Functional characterization of Mucin-Associated Surface Protein (MASP) in the human parasite Trypanosoma cruzi
Choi, Jung Min
El-Sayed, Najib M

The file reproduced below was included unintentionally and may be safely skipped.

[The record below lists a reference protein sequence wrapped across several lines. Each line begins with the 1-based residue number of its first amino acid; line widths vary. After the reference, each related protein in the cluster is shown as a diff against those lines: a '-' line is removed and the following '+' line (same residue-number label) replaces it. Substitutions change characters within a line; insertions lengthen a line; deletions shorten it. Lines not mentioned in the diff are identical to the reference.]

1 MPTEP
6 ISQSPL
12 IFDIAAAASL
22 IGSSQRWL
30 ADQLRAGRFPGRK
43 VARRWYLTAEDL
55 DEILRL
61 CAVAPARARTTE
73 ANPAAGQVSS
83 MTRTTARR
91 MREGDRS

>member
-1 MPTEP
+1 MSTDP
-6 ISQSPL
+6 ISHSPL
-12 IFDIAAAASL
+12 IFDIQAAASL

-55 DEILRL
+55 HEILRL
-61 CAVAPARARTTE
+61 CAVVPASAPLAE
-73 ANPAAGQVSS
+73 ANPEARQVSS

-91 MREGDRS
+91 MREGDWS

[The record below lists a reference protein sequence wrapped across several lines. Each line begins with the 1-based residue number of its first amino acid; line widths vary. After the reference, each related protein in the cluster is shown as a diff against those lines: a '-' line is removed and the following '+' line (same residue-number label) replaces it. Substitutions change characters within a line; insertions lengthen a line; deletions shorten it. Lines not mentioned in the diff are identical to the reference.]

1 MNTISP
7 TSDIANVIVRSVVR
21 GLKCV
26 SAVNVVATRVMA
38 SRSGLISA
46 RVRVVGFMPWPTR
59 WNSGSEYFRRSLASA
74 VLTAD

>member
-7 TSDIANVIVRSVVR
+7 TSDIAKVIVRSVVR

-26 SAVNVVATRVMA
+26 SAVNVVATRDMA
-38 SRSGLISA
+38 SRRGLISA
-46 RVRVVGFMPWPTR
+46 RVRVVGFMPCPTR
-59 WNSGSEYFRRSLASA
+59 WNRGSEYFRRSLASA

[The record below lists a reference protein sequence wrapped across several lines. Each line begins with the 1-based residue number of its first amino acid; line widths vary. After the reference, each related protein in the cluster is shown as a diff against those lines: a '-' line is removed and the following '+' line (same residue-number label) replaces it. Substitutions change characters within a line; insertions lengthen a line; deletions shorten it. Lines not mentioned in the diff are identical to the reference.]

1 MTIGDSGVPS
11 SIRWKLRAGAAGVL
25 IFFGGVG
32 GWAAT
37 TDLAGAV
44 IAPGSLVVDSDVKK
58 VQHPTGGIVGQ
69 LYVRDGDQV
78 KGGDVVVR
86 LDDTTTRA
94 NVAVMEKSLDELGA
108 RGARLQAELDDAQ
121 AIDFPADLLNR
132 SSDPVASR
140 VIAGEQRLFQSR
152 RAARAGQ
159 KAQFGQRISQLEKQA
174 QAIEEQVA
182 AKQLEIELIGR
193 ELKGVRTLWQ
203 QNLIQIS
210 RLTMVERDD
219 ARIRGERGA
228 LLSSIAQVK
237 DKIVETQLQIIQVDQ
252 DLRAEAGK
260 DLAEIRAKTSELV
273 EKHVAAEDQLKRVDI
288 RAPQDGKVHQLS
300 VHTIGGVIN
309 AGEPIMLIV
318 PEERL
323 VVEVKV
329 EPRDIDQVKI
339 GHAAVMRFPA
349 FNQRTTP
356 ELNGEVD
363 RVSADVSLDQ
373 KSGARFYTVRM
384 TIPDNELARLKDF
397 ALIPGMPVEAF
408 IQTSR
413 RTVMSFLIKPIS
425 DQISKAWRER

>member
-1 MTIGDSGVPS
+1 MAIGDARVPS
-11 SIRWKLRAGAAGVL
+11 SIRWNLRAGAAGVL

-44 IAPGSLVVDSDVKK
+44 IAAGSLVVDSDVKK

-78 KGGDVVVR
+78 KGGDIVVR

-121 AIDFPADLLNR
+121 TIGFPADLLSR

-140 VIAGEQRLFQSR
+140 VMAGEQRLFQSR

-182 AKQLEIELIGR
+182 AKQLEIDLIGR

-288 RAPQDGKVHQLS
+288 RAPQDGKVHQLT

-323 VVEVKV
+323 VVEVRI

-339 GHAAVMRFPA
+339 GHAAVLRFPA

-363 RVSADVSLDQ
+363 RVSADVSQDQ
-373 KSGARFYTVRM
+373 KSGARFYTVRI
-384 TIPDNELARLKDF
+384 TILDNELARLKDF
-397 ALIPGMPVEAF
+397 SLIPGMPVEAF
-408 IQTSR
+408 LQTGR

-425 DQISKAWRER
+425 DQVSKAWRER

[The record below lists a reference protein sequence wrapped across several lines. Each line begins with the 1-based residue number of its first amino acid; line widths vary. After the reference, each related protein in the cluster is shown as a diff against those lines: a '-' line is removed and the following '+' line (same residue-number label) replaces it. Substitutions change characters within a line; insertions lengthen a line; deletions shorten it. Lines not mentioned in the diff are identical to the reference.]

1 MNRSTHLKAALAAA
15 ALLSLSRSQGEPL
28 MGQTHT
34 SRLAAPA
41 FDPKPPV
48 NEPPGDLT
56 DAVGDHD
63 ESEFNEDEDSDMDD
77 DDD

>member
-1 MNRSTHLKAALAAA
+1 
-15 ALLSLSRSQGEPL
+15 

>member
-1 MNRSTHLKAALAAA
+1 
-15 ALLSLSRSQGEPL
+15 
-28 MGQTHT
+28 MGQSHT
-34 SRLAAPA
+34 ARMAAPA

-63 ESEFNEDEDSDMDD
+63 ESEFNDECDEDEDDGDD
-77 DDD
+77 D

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MASPs are members of a multigenic family recently identified during the sequencing of the T. cruzi CL Brener genome. This family contains around 1,400 members, consisting of approximately 6% of the whole coding genes. Highly conserved N- and C-terminal domains, which encode a signal peptide and GPI-anchor addition site respectively, and a hypervariable central region, characterize MASPs. Members of this family are predominantly expressed in the infective trypomastigote form. We hypothesized that members of the T. cruzi MASP protein family play a major role in the interaction of the parasite with the host cell. In order to investigate a putative role for T. cruzi MASP at the host-pathogen interface, we have used MASP as a bait protein against the human proteome using a high-throughput platform that we have recently established for identifying protein-protein interactions between pathogens and theirs hosts. Yeast two-hybrid screens identified human SNAPIN as one of two major MASP interacting proteins. SNAPIN is a member of the SNARE protein complex, which may have a role in a calcium-dependent exocytosis. The MASP-SNAPIN interaction was further validated using in vivo co-Affinity Purification and in vitro pull-down assays. Immunofluorescence assays showed human SNAPIN is recruited to the parasite surface during invasion. Co-localization experiments indicated that SNAPIN is associated with the late endosomes and lysosomes. Supporting our initial hypothesis, SNAPIN depletion using siRNA oligomers in HeLa cells and snapin-/- in Mouse Embryonic Fibroblast (MEF) cells significantly inhibited T. cruzi invasion, suggesting a role for SNAPIN in this process. Lysosomes in snapin-/- MEF cells displayed aberrant morphology and distribution and the parasites did not recruit host lysosomes efficiently when compared to wild-type cells. This was likely due to an impaired calcium-dependent lysosome exocytosis in snapin-/- MEF cells. SNAPIN was translocated to the plasma membrane upon calcium influx induced by a calcium ionophore (Ionomycin), resulting in the exposure of the luminal domain of SNAPIN to the extracelluar space. Leishmania tarentolae transgenic strains expressing two different MASP proteins were shown to trigger intracellular calcium transients in HeLa cells, presumably by injuring the cell membrane. We propose that T. cruzi MASP plays a role in wounding the plasma membrane of the host cell, which in turn elicits a transient intracellular calcium flux and leads to the translocation of lysosome-associated SNAPIN to the plasma membrane. Human SNAPIN, through its exposed luminal domain would then provide an anchor for the entry to the parasite into the cell. The mechanism of T. cruzi MASP evoked calcium influx in the host cell membrane remains under investigation.